Quick and Easy Fixes: Healthy Communication Part II

Conflict in the home or workplace is part of our lives, whether we like it or not. I don’t think it’s realistic to assume that you will never have conflict with anyone that you have a relationship with. In fact, research shows that in any kind of conflict is not how often or how intense the conflict is but it’s more important in how the conflict is handled (Markman, et. al. 1993).  Research also shows that when conflict is handled well, it can lead to more satisfying and rewarding relationships (Canary & Messman, 2000). Additionally, conflict is a chance to learn about the minds of others, and how to consider their thoughts and feelings.* In other words, conflict does not have to be scary. Yet many of us avoid it at all costs! 

If you find yourself in conflict with others often or very often, I think it’s best to start looking at how you’re contributing to the conflict. When conflict happens, it’s very easy for us to blame the other person without really examining if we are doing or saying something that contributes to these disagreements. If this is the case, here are just a few of the reasons this might be happening: 

  1. Competing-you might be in a relationship with someone who has competing goals or different core values to yours

  2. Avoiding-you might be outright avoiding having hard conversations with someone and hoping it gets better

  3. Accommodating-you might be over accommodating what the other person needs without considering what you want/need to avoid conflict (Communication in the Real World, 2016).

If this is the case, it’s important that you examine the nature of the relationship and then decide on how you can handle the conflict in order to move through it and forward in a healthy way. Personally, I think it’s better to confront the conflict sooner rather than later so that resentment doesn’t have a chance to build. 

I also work with many people who report they try their best to not contribute to the conflict in a relationship. Often, I’m helping people find their person blind spots and help them work through those in therapy so they can interact in a healthier more peaceful way with others. But sometimes, even when they’ve had a chance to change and do better, they find their significant others, or the difficult co-worker still triggers them. Research shows these are the most common conflict triggers in relationships:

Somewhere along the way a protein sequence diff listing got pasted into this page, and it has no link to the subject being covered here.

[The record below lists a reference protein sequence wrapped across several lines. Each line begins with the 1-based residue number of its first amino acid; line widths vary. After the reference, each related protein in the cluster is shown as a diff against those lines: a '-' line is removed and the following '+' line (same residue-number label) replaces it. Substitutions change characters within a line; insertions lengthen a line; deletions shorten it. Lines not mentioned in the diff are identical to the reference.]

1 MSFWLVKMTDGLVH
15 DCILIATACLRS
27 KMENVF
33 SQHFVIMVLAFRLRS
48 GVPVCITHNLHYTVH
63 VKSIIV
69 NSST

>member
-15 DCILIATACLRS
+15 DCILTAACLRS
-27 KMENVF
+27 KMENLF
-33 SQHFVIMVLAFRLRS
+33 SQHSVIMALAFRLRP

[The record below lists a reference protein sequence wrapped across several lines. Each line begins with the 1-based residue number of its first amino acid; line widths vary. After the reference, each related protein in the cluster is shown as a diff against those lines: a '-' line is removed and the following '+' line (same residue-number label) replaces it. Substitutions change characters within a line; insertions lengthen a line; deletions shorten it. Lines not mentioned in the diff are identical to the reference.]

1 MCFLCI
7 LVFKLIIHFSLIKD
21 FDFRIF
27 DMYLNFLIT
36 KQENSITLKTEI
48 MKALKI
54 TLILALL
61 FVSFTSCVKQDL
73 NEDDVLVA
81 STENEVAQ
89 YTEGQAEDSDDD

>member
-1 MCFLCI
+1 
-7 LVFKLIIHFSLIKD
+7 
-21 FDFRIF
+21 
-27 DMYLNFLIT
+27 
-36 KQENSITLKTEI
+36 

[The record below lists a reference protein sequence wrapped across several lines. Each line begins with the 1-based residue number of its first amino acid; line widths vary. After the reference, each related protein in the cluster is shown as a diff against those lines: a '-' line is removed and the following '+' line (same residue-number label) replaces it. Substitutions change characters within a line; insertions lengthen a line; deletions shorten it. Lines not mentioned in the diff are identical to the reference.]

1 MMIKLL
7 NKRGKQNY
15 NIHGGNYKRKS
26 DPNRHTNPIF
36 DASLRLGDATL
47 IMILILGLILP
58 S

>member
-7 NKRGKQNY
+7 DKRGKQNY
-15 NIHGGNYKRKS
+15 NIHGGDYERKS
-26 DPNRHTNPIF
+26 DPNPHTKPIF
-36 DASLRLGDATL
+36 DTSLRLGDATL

1. Criticism-when you perceive someone is evaluating your personality, behavior, appearance, or life choices

  2. Demand-you perceive someone is asking something of you that seems unfair or irrelevant 

  3. Cumulative annoyance-building annoyance, frustration or anger over time that eventually leads to a conflict

  4. Rejection-you perceive someone’s words or actions are dismissive, ignoring or invalidating (Communication in the Real World, 2016)

In either of these cases, when you can identify how you’re contributing or responding, and your own patterns of behavior, and make some changes. I encourage people to communicate their wants and needs in a healthy way. When people are unable to do so, this might be an indicator that something deeper is happening in the relationship. Either you’re not being emotionally healthy and communicating in an assertive way, or the other person needs to make some changes and become more emotionally safe. Either way, it’s important to get to the root of the issue. I encourage people to be aware of when they are trying to communicate with others in an assertive, healthy way. Here are a few do’s and don’ts that might help:


  • Be vulnerable

Vulnerability is key to any healthy relationship. When we don’t trust the other person, it is difficult to be vulnerable with the other person. The level of vulnerability with the other person obviously depends on the nature of the relationship. For example, you would be more vulnerable with a family member than you would a co-worker, but nonetheless, both relationships will have some level of vulnerability. If this is missing, this may be a key in unlocking what is happening in the relationship that is making it difficult to communicate your wants and needs. 

  • Use reflective listening